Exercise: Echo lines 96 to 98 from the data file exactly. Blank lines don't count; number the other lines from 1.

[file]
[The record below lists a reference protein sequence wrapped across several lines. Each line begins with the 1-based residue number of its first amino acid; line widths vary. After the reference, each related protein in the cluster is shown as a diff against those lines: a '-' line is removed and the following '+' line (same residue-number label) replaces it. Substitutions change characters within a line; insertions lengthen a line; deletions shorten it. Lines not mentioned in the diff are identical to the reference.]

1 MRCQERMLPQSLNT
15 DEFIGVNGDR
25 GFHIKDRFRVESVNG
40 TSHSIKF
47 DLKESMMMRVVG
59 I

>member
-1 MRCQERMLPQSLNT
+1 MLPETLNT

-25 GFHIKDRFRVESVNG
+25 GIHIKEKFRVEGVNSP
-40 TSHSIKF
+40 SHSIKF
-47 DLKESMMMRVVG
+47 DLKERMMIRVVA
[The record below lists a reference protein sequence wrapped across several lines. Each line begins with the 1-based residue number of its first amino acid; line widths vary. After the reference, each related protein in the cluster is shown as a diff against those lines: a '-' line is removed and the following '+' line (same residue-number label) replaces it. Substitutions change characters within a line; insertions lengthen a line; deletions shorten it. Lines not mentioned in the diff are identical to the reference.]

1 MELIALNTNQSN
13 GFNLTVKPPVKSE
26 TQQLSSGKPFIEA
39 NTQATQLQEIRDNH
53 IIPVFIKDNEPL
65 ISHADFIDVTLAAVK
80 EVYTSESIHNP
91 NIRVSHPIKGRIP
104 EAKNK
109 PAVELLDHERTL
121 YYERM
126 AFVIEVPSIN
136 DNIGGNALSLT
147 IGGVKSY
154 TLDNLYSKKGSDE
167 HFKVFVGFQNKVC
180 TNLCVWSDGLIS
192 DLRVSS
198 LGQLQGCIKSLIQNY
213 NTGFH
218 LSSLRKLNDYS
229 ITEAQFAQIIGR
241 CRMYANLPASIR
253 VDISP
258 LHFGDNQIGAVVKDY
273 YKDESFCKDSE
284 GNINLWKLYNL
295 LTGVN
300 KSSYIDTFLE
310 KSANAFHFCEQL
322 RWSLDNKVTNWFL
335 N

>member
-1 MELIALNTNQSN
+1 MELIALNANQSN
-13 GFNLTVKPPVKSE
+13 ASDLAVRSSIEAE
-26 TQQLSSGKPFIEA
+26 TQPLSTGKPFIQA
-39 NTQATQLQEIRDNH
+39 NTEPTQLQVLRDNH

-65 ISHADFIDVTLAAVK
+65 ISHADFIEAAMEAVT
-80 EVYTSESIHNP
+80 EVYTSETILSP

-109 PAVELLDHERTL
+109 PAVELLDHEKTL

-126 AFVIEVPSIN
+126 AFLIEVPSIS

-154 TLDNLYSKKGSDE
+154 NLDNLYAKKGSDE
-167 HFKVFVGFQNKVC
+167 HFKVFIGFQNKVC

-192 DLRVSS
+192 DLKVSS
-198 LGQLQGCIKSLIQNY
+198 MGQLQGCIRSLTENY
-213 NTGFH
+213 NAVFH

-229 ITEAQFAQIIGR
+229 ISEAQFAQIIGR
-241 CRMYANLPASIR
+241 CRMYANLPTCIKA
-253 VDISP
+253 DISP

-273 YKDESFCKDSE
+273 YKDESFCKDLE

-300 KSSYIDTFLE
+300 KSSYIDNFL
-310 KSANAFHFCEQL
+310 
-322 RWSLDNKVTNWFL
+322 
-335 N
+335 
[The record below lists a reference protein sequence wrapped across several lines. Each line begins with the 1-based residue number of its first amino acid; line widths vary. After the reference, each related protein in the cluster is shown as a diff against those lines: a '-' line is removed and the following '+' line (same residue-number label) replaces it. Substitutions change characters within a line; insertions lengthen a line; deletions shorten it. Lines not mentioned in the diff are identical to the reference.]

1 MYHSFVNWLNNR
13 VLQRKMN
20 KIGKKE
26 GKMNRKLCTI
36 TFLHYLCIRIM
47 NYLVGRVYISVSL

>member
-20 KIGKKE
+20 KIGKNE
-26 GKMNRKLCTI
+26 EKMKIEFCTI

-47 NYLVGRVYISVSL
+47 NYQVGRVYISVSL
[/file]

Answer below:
20 KIGKKE
26 GKMNRKLCTI
36 TFLHYLCIRIM